Time is running out for Elsie. Her twentieth birthday is three weeks away, and if she doesn’t claim a wolf shifter, she’ll be forced to mate Brutus, the boorish bear shifter. If she doesn’t, calamity will strike her father’s coven and lives will be lost.
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* Unedited sneak peek. Copyrighted material.
Wolf Hollow Shifters, Book 4, Chapter 1
As the sun began its decent over Balmar Heights, Elsie paced the stone terrace of her father’s villa the same way she had every evening since leaving Wolf Hollow. The skirt of her gown billowed against her ankles and whispered over her legs like mist.
Below their mountaintop, the forest stretched on as though the trees knew no boundaries and would never end. On and on they went—oblivious to time. If only she had that kind of luxury.
In three weeks she’d reach her twentieth year.
In three weeks she’d be mated . . . The question was, would she be claimed by a wolf or a bear?
The plan had been to find a mate among her half-brother’s packmates, and Elsie might have succeeded if a young woman from the city hadn’t thrown herself on the pack’s mercy. Now the woman’s cruel brother would send out his men to search for her.
Elsie should have been allowed to remain in the hollow. She could have helped. But Tabor had stubbornly insisted she wait it out at Balmar Heights like some kind of princess sequestered in a stone tower.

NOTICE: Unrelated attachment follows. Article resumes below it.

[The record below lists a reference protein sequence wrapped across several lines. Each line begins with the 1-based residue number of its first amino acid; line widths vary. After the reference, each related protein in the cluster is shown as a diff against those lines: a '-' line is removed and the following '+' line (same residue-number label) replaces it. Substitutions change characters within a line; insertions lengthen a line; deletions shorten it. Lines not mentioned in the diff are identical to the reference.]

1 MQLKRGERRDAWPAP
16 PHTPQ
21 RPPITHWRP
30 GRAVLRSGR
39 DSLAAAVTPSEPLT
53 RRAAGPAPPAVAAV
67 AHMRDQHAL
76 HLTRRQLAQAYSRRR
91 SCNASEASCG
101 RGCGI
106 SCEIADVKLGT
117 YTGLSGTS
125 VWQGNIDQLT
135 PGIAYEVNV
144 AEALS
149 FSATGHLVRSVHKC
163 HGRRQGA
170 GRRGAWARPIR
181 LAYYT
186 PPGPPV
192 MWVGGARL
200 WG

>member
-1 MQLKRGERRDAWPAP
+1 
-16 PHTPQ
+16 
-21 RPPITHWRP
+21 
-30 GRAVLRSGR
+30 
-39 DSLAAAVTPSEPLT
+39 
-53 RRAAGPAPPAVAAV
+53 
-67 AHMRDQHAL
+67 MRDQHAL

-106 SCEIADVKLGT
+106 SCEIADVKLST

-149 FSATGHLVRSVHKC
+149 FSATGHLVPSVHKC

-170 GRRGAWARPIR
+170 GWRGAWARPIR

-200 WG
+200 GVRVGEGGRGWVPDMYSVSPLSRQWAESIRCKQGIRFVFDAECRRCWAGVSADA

She clenched and unclenched her fists. If she didn’t love her brother so much she’d curse his name. But she could no more curse him than forsake the air in her lungs. Instead, she whispered a protection spell into the wind. Too many miles separated her from the hollow for the incantation to have any affect, but it brought her comfort. There wasn’t much else she could do.
The soft chatter of neighboring families and clack of plates reached her ears as patio tables were set and smoky, fishy smells rose from grills.
Elsie wrinkled her nose.
Her father had gone to check on her friend Sharon, who was about five weeks away from giving birth to her first child. Sharon had been bedridden for the past month and would remain so until the birth. Lazarus diligently checked on her every few days and didn’t expect to return until dark.